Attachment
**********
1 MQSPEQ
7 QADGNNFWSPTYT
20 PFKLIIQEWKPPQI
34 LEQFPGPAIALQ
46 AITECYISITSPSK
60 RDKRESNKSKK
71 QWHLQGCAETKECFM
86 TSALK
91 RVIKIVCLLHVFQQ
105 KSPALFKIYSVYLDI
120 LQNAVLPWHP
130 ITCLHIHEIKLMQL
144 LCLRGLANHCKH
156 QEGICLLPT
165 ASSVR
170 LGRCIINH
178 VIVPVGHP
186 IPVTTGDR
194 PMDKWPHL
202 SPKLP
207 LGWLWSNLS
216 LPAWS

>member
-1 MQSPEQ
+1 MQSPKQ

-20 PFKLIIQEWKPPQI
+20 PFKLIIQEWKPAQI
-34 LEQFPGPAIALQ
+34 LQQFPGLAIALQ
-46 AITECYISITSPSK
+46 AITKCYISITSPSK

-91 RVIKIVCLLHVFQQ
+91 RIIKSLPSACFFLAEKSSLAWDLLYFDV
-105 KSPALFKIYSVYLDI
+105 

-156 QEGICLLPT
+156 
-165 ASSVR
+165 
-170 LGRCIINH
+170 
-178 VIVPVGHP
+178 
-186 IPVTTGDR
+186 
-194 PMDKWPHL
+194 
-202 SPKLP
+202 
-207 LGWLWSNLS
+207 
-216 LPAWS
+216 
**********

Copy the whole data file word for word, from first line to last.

1 MQSPEQ
7 QADGNNFWSPTYT
20 PFKLIIQEWKPPQI
34 LEQFPGPAIALQ
46 AITECYISITSPSK
60 RDKRESNKSKK
71 QWHLQGCAETKECFM
86 TSALK
91 RVIKIVCLLHVFQQ
105 KSPALFKIYSVYLDI
120 LQNAVLPWHP
130 ITCLHIHEIKLMQL
144 LCLRGLANHCKH
156 QEGICLLPT
165 ASSVR
170 LGRCIINH
178 VIVPVGHP
186 IPVTTGDR
194 PMDKWPHL
202 SPKLP
207 LGWLWSNLS
216 LPAWS

>member
-1 MQSPEQ
+1 MQSPKQ

-20 PFKLIIQEWKPPQI
+20 PFKLIIQEWKPAQI
-34 LEQFPGPAIALQ
+34 LQQFPGLAIALQ
-46 AITECYISITSPSK
+46 AITKCYISITSPSK

-91 RVIKIVCLLHVFQQ
+91 RIIKSLPSACFFLAEKSSLAWDLLYFDV
-105 KSPALFKIYSVYLDI
+105 

-156 QEGICLLPT
+156 
-165 ASSVR
+165 
-170 LGRCIINH
+170 
-178 VIVPVGHP
+178 
-186 IPVTTGDR
+186 
-194 PMDKWPHL
+194 
-202 SPKLP
+202 
-207 LGWLWSNLS
+207 
-216 LPAWS
+216 